The Client-centred Blog

How to do a brilliant financial planning fact find

Doing a brilliant financial planning fact find underpins everything that you do for a client.

It is what differentiates you from other financial planners and is a golden opportunity to build exceptional relationships and provide massive value.

But there are also two very different elements to fact finding.

Let us be honest and say that pretty much anyone can complete a fact find full of hard facts. You ask for the information and someone retrieves it from their memory or at least knows where to go and get it. 

It is not a requirement to establish a deep human connection, absolute trust, or be an outstandingly good listener to gather hard facts.

Hard facts are, of course, necessary information but they are only half the story.

Because there are also soft facts. 

These can be wide ranging and include attitudes, expectations, opinions, views, feelings, hopes, dreams, fears, and concerns. 

Soft fact gathering is where the rubber hits the road 

Do a brilliant job (and keep doing it) with a comprehensive financial planning fact find and you’ll be a long way towards having a client for life. Do a poor job and you will fail to connect with your client in anything but a superficial way. And any subsequent financial advice will lose relevance and context. 

What is one of the most common questions I hear from financial planners who want to better engage their clients and potential clients?

How do I get clients to open up to me?

The training to become a qualified financial planner does not prepare you for effectively gathering soft facts. The process is not given the respect it deserves because all the focus is upon technical knowledge.

Soft fact gathering is a completely different process to gathering hard facts. For instance, the nature of soft facts is that they are generally not stored in a person’s memory. So, to get meaningful answers to your soft fact questions you need to create a certain environment. 

Some of the core elements of this are:

1. You have a quiet mind 

Why is your quality of presence and attention so important? Because gathering soft facts is not a form filling exercise, like hard fact gathering. To be effective you must be fully present, deeply engaged, have absolute involvement, stay curious, and listen deeply.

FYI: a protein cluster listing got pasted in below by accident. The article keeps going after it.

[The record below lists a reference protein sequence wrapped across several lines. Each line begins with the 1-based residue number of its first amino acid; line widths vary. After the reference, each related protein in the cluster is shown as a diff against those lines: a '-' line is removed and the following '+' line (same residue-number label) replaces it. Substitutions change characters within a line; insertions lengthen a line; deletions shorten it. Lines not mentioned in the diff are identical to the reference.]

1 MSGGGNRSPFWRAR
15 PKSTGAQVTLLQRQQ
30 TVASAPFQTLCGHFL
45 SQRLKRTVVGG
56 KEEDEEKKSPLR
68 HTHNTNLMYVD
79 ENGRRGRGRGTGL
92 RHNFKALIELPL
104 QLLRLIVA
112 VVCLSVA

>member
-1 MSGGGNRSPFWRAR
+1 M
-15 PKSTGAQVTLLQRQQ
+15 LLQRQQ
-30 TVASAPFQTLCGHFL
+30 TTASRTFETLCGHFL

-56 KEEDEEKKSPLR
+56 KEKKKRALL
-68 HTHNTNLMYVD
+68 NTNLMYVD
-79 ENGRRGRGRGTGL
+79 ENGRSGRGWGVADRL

2. Safety

Your client must feel secure and that they are not being judged, evaluated, or seen as the next piece of business. The biggest influencer in this is your state of mind. Click here for how to build instant trust.

3. Space to reflect and think

Because someone will often need time to reflect and think to answer soft fact questions you must allow space. This means you being comfortable with silence and not being tempted to jump in if you begin to feel uncomfortable. I highly recommend the book, ‘Time to think’ by Nancy Kline on creating a thinking environment.

4. Patience

If you are in a hurry, it will drastically weaken your ability to connect with your client and build deep trust.

5. Emotional engagement

The hallmark of soft facts, unlike hard facts, is they require emotional engagement. This is best achieved conversationally and in a natural relaxed way (not in a form filling way or like it is an interrogation). 

6. Avoid problem solving

Advisers can have a tendency to jump on problems they hear from clients far too quickly. Leave the problem solving until a subsequent meeting. Michael Bungay Stanier has written a great book on this called, ‘The advice trap’.

7. Forget the idea there is a ‘right way’ of doing a financial planning fact find

If we get the idea in our mind that there is a ‘right way’ to do a financial planning fact find then our mind will be occupied with evaluating how we think we are doing. So, forget this idea and allow the process to be natural, flowing, and intuitive.

8. Hard fact gathering and soft fact gathering mix like oil and water

If you are filling out a fact find with hard facts (with a client) this is rarely an appropriate time to move into a soft fact conversation, and vice versa. This is because soft fact gathering requires a reflective state of mind, which is a different state of mind to gathering hard facts. You can easily ruin a great soft fact conversation if you then move into a hard fact conversation.

If you pay attention to these key points, then doing a brilliant financial planning fact find will become your consistent way of operating. In turn, this will lead to better client engagement, more business, and an increase in referrals.

P.S. You can read more about ‘What makes a client want to engage a financial planner’ by clicking here.

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